[btn]By Patty Talahongva[/btn]
The new year has barely begun and already students at Central High School have bragging rights for 2015. Their school was chosen by President Barack Obama to deliver a speech on Jan. 8 that included changes to Federal Housing Administration rules to lower home mortgage insurance.

But before the president even landed in Phoenix, there were many details that had to be sorted out. Dr. Kent Scribner, the superintendent of the Phoenix Union High School District, was in the middle of the winter holiday break when he received the call.

“Mayor (Greg) Stanton called me at home to indicate the possibility that we might host a presidential visit,” he said. “The White House confirmed it soon thereafter on New Year’s Eve.”

Meanwhile, Central High Principal John Biera was on holiday with his family in Texas when he got word his school would soon host the president of the United States. Biera came from the Scottsdale Unified School District where he spent 14 years. He had been at Central for just six months.

President Barack Obama talks with Central High School Principal John Biera, center, and Kent Scribner, Phoenix Union High School District superintendent, during the president’s visit to Central High School on Jan. 8, 2015 (Official White House Photo by Pete Souza).

Together, Scribner and Biera worked with the White House to ensure a safe visit. The three days leading up to the actual speech were hectic.

“We spent countless hours throughout the holidays working alongside United States Secret Service and the president’s advance team,” Scribner recalls. “Their attention to detail and professionalism was truly remarkable.”

That attention to detail trickled down to the students. “We were really excited about it,” says Debbie Kitcheyan, a senior at Central. She was part of the choir Voce, which sang at the presidential event. “We started practicing non-stop.”

Biera says the advanced team also had ideas on what groups of students they wanted to invite to the speech based on the president’s topic. Among them were students from the National Honor Society (NHS), English Language Learners (ELL), students studying economics, and members of the DECA club, which prepares emerging leaders and entrepreneurs for careers in marketing and finance, among other fields.

“We felt we needed an overall representation of Central,” he explains. “We felt we had that.”

The school’s JROTC was called upon to help the Secret Service with security. Sophomore Giovanni Geneeha says the squad arrived at the school at 5:30 a.m. the day of the big event. “We were at the metal detectors making sure everyone had their ID.” He reported no problems with the long line of people who showed up for the speech.

His mother, Gwen Begay, actually stood in line to get a ticket to the event. She arrived at 4 a.m. the day the free tickets were released. “I was 98 in line to get a ticket,” she says. “My family thought I was crazy.”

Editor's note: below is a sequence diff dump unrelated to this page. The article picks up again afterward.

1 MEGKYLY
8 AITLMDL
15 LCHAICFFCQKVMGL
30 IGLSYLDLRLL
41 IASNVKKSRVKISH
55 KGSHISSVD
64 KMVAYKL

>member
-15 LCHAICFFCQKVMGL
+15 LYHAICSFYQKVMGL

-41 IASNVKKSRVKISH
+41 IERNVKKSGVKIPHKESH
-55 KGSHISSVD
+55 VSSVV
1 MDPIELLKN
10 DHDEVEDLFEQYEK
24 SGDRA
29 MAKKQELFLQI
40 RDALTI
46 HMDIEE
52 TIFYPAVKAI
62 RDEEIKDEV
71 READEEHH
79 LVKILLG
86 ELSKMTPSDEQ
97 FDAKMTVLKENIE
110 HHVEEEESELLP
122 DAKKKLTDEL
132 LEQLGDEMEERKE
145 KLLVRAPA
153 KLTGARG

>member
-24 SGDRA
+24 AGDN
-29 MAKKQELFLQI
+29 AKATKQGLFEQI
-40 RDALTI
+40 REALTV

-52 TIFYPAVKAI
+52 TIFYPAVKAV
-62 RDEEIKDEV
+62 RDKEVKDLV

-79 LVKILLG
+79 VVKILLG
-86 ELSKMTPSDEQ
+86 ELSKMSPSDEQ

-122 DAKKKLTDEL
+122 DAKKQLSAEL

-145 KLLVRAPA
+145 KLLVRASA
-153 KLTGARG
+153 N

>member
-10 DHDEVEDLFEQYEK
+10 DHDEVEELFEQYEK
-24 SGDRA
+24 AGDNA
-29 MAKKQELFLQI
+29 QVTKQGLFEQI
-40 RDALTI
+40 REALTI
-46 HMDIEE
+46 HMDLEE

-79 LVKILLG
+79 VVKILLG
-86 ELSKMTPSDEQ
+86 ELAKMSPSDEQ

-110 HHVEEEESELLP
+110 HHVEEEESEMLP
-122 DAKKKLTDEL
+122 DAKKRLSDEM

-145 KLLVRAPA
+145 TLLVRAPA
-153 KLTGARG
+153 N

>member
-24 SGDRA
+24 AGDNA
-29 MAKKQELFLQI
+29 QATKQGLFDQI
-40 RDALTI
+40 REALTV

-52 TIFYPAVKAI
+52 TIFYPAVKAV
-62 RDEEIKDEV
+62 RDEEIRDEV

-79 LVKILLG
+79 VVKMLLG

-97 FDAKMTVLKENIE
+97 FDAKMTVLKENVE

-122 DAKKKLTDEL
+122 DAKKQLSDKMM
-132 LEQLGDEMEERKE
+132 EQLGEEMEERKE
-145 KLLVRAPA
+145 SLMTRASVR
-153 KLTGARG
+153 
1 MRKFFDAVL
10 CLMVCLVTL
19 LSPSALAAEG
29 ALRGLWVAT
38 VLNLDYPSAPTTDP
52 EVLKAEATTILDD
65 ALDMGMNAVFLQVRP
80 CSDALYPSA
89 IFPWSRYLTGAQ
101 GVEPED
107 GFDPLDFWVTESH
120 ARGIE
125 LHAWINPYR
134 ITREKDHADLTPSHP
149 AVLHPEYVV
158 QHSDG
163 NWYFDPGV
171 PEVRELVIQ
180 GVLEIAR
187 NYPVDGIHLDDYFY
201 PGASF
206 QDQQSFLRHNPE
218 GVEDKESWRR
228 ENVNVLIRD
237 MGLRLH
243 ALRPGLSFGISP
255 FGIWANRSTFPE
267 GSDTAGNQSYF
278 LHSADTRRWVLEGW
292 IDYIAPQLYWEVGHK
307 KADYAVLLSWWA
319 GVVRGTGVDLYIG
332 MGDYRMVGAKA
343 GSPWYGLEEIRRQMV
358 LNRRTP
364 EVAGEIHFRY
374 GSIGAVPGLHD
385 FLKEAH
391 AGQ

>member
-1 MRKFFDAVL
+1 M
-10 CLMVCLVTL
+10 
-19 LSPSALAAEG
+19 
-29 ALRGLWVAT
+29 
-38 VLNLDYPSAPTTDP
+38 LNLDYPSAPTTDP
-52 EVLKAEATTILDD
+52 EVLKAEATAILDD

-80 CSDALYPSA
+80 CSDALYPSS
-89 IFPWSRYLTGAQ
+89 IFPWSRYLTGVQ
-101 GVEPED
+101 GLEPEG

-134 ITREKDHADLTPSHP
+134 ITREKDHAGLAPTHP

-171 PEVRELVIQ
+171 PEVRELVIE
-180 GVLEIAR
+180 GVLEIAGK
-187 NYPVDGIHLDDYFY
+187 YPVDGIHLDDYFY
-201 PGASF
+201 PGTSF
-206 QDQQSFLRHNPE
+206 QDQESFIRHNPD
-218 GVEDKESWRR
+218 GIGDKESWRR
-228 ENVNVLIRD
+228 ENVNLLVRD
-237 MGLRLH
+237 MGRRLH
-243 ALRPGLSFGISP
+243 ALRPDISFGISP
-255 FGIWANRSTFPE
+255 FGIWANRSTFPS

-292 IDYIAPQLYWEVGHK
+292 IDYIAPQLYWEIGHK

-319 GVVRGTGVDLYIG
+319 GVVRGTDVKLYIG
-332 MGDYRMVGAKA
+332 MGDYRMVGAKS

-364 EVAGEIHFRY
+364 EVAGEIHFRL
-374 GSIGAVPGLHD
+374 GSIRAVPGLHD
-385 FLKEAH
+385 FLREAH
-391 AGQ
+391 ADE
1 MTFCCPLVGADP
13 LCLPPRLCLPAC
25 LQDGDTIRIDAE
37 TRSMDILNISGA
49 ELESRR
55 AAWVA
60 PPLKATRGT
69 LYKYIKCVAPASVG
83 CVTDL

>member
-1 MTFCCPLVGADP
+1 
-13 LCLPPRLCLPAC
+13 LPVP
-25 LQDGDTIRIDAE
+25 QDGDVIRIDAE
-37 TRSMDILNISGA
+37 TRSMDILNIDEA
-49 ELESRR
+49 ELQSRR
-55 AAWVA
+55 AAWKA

Six student journalists also received media credentials to cover the event. They worked side-by-side with journalists from the New York Times and ABC News.

“As I was taking pictures of the event I noticed people were still waiting in line, and I heard that some people would not be allowed in; that was my moment of gratitude,” said Central High student Acacia Hawkins-Sanders, who works on the student newspaper staff. “I thought about the amazing opportunity I had been presented with. Standing on that tier with the press felt natural, yet in the same moment, it felt surreal. My lens wasn’t just pointed at a man. It was facing the President of the United States.

“Never would I have thought that I would be that close to President Obama,” Hawkins-Sanders said. “I had always dreamed of being given the opportunity to meet him. Seeing him meant that even your wildest dreams can come true.”

While both the principal and the superintendent express regret that not every student or teacher could attend the speech, they were able to include the whole school by streaming the speech live into every classroom. Teachers also prepared lessons that tied into the president’s speech.

About 10 substitute teachers were on hand that day to help cover the teachers who were at the speech. Students and teachers alike were thrilled to hear President Obama call out to the student body at the beginning of his speech.

“He recognized all students. He made them feel like they were part of the event,” says Biera. “It was a great day for Central High School.”

Just before he took the stage the president met the two school leaders. “Dr. Scribner and I had the chance to meet President Obama as he arrived. We took some pictures and talked a little bit,” says Biera. “It was surreal. But he’s very approachable. There’s something about meeting the president that just makes you feel like you’re somewhere else.”

“We had a very nice chat,” says Scribner. “The president had been briefed about our district’s success in the areas of improving college and career preparedness and the increase in merit scholarships and financial aid applications.” In 2011 Scribner was appointed by President Obama to serve as a Commissioner on the White House Initiative on Educational Excellence.

Weeks after the president’s visit, students were still talking about that day. “They understand it’s a once-in-a-lifetime thing to have a sitting president on your campus,” says Biera.

Scribner echoes his sentiment. “Despite the tremendous effort on behalf of our district and school staff, we would do it again in an instant.”


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